By 2020, the figure hit a historic high of 90 per cent, representing more than US$21 trillion (S$28.5 trillion) in value.

The initiatives announced are also timely, said IP experts.

Ms Catherine Lee, a senior partner in law firm Dentons Rodyk’s intellectual property and technology practice, said that even as companies deal with the challenges the Covid-19 pandemic brings, they should not forget the value of their IP, and may want to think about how they can monetise it, or otherwise use it, to explore new ways to develop their business.

The new initiatives can help companies with this, as well as offer training if needed, said Ms Lee.

“Hopefully, with more awareness, companies - and even individuals - will know what to do, and as a first step at least protect whatever IP they might generate,” she said.

Dr He Cairan, a senior manager in NUS Enterprise’s Industry Liaison Office, said that schemes like the SkillsFuture award will definitely help founders of start-ups that are supported by the National University of Singapore’s entrepreneurial arm, as well as complement related programmes it runs.

Noting that IP has a significant impact on a high tech company’s valuation, Dr He said: “It’s critical for the founders or entrepreneurs to realise, understand and appreciate the importance of IP, and how it benefits the company and maximises the firm’s value.”

IP Awards

On Tuesday, companies were also recognised at the World Intellectual Property Organization (Wipo)-IPOS IP For Innovation Awards during IP Week.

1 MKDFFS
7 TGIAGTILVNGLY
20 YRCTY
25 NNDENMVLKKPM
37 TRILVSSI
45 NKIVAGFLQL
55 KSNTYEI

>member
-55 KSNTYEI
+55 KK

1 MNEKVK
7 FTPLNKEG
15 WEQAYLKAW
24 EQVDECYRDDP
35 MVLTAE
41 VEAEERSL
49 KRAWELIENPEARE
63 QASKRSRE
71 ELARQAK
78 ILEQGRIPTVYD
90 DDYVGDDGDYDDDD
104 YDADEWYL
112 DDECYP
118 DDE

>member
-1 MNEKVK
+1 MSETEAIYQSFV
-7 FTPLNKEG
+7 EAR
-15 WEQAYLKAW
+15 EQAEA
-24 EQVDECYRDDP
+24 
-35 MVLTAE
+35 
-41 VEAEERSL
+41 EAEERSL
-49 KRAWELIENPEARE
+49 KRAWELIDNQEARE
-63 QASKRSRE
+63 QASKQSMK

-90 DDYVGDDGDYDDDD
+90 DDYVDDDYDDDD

They were honoured for their outstanding innovations and IP management strategies that have helped them grow.

The awards consider factors such as the strength of  an organisation’s intangible asset and IP portfolio, its business strategy to leverage the portfolio including commercialisation efforts, and the impact on stakeholders and industry,  as well as society.

Singapore molecular diagnostics firm INEX Innovate won two awards. It holds 48 patents and 12 trademarks for women’s and foetal health diagnostics. These innovations help  with the diagnosis of ovarian and breast cancers, as well as foetal genetic conditions.

The IPs INEX owns have been developed in Singapore, including innovations co-developed with NUS and the Agency for Science, Technology and Research.

The diagnostics tests are offered here as well as in the region, including in Indonesia, Malaysia, Thailand, Cambodia, Myanmar, Bangladesh and India.

Another winner was Mycotech, an Indonesia-based firm with a Singapore office.

The firm has three patents relating to the development of leather made from mushrooms – specifically the mycelium of the fungi – that is used as material in the fashion industry.

The patents are owned by the Singapore office and the research was done here as well.

Aside from having a smaller carbon footprint, the mycelium leather technology is said to have the potential to cut 70 per cent of water used and 90 per cent of the toxic waste that arises from the production of animal leather.

Lenovo Singapore won an award as well during IP Week. The office here is one of Lenovo’s global hubs for managing and commercialising IP assets, including patents and trademarks.

For instance, the IP for Lenovo’s 5G products is managed through Singapore.